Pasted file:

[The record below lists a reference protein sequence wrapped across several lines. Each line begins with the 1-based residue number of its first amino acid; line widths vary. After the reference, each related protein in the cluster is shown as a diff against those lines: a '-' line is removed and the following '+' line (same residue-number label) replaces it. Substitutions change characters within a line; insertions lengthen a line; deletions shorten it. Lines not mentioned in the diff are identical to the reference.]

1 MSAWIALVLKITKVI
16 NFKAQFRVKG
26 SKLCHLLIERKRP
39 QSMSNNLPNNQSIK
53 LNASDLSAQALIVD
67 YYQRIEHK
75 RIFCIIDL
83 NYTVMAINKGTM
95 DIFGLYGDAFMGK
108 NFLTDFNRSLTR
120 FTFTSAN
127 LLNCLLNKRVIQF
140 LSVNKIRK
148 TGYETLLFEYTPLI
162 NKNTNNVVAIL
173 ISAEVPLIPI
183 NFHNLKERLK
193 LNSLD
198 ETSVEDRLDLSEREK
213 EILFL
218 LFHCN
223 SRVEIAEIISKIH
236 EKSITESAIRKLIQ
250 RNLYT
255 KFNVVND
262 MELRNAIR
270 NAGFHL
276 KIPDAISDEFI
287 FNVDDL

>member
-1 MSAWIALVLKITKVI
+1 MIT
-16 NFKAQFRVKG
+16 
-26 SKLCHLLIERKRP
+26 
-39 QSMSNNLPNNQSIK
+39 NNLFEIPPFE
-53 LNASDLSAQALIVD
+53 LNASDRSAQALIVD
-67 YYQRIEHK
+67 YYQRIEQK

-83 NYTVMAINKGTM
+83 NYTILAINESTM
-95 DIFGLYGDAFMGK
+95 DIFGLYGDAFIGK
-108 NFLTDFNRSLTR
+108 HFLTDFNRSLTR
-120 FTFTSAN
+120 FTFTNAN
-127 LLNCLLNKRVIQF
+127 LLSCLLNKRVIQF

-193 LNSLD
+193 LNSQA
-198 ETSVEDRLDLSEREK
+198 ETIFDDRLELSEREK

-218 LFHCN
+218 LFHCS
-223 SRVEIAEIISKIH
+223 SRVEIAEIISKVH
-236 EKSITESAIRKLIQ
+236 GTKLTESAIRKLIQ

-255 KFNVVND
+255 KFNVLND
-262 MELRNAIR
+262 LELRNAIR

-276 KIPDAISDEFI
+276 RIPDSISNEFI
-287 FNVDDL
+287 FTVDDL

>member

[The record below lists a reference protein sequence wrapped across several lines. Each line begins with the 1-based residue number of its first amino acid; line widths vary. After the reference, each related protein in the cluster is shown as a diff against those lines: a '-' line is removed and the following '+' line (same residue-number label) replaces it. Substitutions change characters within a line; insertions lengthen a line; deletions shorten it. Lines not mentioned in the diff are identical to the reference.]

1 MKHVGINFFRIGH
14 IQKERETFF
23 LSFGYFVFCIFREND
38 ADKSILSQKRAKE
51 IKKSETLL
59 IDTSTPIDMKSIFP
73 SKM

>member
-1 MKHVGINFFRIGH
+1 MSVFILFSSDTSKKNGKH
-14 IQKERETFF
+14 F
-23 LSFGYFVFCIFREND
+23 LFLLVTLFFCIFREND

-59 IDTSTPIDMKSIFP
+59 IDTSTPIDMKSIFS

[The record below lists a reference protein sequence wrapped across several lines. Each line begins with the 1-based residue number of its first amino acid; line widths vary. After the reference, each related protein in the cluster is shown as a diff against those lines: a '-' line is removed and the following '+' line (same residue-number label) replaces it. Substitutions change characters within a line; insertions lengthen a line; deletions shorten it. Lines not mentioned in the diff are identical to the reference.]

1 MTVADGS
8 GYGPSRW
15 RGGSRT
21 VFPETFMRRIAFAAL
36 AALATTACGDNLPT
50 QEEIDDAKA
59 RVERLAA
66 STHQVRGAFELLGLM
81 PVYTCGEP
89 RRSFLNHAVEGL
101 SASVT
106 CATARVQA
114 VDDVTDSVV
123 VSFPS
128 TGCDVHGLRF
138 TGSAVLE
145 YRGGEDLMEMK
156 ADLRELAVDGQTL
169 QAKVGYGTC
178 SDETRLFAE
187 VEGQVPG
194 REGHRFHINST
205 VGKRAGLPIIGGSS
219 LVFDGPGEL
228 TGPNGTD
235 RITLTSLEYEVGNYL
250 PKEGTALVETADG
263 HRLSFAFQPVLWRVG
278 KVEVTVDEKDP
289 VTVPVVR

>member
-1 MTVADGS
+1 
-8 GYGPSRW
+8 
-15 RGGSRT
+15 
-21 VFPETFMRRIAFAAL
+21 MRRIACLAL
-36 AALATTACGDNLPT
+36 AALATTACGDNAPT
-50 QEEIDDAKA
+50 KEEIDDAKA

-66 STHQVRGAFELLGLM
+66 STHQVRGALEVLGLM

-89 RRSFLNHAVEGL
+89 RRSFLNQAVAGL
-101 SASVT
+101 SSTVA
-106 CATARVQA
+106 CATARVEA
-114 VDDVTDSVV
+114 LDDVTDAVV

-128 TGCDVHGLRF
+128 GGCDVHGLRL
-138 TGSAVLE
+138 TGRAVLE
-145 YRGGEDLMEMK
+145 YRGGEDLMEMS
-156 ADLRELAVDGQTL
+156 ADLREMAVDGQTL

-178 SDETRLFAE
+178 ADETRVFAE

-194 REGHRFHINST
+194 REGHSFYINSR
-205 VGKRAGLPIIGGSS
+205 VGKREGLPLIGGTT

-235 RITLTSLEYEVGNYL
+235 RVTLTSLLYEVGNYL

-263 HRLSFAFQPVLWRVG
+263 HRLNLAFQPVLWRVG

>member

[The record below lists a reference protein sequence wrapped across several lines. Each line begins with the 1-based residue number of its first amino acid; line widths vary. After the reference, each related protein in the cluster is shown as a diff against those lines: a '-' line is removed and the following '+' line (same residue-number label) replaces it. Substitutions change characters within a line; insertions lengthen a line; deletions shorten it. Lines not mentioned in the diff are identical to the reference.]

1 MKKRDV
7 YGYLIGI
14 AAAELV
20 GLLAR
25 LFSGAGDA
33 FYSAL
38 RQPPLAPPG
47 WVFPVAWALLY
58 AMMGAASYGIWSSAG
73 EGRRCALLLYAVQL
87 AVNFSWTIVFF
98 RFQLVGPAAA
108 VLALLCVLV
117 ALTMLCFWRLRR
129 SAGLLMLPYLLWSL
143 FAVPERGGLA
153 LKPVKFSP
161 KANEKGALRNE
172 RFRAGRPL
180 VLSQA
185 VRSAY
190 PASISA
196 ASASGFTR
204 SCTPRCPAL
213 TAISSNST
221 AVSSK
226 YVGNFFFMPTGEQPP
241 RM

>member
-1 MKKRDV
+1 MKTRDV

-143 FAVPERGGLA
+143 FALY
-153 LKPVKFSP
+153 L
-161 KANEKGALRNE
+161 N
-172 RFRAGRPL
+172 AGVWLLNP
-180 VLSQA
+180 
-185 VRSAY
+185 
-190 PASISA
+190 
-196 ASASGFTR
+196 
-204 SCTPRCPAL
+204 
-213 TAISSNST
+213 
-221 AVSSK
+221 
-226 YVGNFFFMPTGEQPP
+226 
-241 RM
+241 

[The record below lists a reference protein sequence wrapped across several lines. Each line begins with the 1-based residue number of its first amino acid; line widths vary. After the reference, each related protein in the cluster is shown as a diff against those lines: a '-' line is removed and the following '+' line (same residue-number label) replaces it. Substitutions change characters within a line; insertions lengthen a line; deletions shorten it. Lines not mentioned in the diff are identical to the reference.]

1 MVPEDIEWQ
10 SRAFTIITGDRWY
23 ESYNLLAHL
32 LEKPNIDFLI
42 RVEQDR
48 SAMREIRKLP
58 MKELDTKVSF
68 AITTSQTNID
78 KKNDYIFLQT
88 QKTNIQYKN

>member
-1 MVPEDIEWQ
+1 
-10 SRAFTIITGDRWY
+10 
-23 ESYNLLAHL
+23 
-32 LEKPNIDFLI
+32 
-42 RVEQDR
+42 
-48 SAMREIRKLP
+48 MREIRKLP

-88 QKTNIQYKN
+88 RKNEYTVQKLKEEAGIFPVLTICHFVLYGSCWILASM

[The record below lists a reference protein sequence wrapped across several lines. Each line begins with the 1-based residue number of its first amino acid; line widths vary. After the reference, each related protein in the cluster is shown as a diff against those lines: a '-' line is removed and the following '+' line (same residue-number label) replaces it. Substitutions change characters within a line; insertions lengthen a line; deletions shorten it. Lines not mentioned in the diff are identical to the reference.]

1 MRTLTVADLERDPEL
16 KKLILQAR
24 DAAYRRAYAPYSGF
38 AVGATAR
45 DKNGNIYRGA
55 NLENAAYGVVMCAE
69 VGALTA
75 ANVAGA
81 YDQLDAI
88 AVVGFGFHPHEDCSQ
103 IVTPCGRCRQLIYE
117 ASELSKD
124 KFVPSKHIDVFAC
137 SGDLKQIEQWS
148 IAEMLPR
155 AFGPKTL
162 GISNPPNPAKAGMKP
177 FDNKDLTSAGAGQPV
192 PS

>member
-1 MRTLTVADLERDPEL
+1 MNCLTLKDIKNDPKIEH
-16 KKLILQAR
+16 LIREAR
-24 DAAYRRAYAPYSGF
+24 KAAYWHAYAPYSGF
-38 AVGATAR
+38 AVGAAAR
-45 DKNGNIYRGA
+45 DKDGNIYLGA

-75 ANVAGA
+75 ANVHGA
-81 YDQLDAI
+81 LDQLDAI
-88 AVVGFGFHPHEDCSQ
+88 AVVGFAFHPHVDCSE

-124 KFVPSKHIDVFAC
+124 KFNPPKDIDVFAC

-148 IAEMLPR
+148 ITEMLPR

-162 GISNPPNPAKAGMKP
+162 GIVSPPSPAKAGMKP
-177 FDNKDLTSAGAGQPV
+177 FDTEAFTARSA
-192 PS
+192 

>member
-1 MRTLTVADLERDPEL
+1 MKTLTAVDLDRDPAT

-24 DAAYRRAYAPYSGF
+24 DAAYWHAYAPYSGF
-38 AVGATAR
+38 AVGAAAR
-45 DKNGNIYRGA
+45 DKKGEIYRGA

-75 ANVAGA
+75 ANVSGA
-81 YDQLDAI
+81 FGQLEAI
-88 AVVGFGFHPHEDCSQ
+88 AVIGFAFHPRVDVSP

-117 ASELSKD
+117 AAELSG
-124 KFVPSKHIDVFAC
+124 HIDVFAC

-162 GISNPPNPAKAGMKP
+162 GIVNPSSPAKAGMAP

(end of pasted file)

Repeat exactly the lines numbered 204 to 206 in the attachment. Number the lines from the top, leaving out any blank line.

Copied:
+180 
-185 VRSAY
+185 